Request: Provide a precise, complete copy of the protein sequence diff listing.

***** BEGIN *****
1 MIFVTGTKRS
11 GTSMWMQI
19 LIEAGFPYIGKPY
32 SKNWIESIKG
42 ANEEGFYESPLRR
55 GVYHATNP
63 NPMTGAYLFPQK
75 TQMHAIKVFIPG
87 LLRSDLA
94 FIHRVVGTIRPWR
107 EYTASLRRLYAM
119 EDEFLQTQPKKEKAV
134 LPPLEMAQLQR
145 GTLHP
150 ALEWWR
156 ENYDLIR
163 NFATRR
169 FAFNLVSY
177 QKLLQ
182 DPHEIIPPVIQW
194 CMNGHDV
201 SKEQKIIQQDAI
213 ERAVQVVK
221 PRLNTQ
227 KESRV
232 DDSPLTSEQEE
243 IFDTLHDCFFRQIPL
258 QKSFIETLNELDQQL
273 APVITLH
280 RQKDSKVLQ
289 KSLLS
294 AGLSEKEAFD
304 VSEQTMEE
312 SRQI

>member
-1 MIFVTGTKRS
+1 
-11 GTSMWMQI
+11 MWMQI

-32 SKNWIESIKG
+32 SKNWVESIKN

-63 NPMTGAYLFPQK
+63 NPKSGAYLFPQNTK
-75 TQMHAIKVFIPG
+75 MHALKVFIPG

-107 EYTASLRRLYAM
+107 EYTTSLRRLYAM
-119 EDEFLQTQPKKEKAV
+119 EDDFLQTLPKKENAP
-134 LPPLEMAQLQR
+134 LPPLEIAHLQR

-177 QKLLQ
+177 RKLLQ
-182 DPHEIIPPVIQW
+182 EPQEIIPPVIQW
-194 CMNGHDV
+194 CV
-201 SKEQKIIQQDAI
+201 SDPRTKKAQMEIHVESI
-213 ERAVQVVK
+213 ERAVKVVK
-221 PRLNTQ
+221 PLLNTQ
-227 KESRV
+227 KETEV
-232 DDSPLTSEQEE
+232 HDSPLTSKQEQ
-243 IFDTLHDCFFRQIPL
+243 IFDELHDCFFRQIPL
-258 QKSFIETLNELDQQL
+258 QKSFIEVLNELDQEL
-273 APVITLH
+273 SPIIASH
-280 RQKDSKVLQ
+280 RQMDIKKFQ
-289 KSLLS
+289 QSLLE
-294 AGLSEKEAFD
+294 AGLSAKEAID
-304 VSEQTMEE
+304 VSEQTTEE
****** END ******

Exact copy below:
1 MIFVTGTKRS
11 GTSMWMQI
19 LIEAGFPYIGKPY
32 SKNWIESIKG
42 ANEEGFYESPLRR
55 GVYHATNP
63 NPMTGAYLFPQK
75 TQMHAIKVFIPG
87 LLRSDLA
94 FIHRVVGTIRPWR
107 EYTASLRRLYAM
119 EDEFLQTQPKKEKAV
134 LPPLEMAQLQR
145 GTLHP
150 ALEWWR
156 ENYDLIR
163 NFATRR
169 FAFNLVSY
177 QKLLQ
182 DPHEIIPPVIQW
194 CMNGHDV
201 SKEQKIIQQDAI
213 ERAVQVVK
221 PRLNTQ
227 KESRV
232 DDSPLTSEQEE
243 IFDTLHDCFFRQIPL
258 QKSFIETLNELDQQL
273 APVITLH
280 RQKDSKVLQ
289 KSLLS
294 AGLSEKEAFD
304 VSEQTMEE
312 SRQI

>member
-1 MIFVTGTKRS
+1 
-11 GTSMWMQI
+11 MWMQI

-32 SKNWIESIKG
+32 SKNWVESIKN

-63 NPMTGAYLFPQK
+63 NPKSGAYLFPQNTK
-75 TQMHAIKVFIPG
+75 MHALKVFIPG

-107 EYTASLRRLYAM
+107 EYTTSLRRLYAM
-119 EDEFLQTQPKKEKAV
+119 EDDFLQTLPKKENAP
-134 LPPLEMAQLQR
+134 LPPLEIAHLQR

-177 QKLLQ
+177 RKLLQ
-182 DPHEIIPPVIQW
+182 EPQEIIPPVIQW
-194 CMNGHDV
+194 CV
-201 SKEQKIIQQDAI
+201 SDPRTKKAQMEIHVESI
-213 ERAVQVVK
+213 ERAVKVVK
-221 PRLNTQ
+221 PLLNTQ
-227 KESRV
+227 KETEV
-232 DDSPLTSEQEE
+232 HDSPLTSKQEQ
-243 IFDTLHDCFFRQIPL
+243 IFDELHDCFFRQIPL
-258 QKSFIETLNELDQQL
+258 QKSFIEVLNELDQEL
-273 APVITLH
+273 SPIIASH
-280 RQKDSKVLQ
+280 RQMDIKKFQ
-289 KSLLS
+289 QSLLE
-294 AGLSEKEAFD
+294 AGLSAKEAID
-304 VSEQTMEE
+304 VSEQTTEE